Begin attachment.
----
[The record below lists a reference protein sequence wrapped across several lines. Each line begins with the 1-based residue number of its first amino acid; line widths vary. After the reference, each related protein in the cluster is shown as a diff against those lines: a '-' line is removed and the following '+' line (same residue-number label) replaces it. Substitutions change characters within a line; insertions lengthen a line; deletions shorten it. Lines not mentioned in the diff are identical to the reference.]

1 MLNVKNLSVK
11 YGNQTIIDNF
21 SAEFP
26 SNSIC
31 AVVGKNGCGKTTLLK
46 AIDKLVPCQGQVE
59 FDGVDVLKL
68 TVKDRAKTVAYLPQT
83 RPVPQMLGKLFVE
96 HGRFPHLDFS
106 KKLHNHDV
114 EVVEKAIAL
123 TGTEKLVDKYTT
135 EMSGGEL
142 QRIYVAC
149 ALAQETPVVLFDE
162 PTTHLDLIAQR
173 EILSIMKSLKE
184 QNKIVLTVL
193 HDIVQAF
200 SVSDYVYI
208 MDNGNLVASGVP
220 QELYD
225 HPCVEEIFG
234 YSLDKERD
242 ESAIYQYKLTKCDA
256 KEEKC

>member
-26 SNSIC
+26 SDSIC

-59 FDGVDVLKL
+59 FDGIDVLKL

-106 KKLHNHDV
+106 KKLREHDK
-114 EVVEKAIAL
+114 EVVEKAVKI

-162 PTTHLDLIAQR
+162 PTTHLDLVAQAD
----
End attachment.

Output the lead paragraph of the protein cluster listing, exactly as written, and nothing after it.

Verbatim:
[The record below lists a reference protein sequence wrapped across several lines. Each line begins with the 1-based residue number of its first amino acid; line widths vary. After the reference, each related protein in the cluster is shown as a diff against those lines: a '-' line is removed and the following '+' line (same residue-number label) replaces it. Substitutions change characters within a line; insertions lengthen a line; deletions shorten it. Lines not mentioned in the diff are identical to the reference.]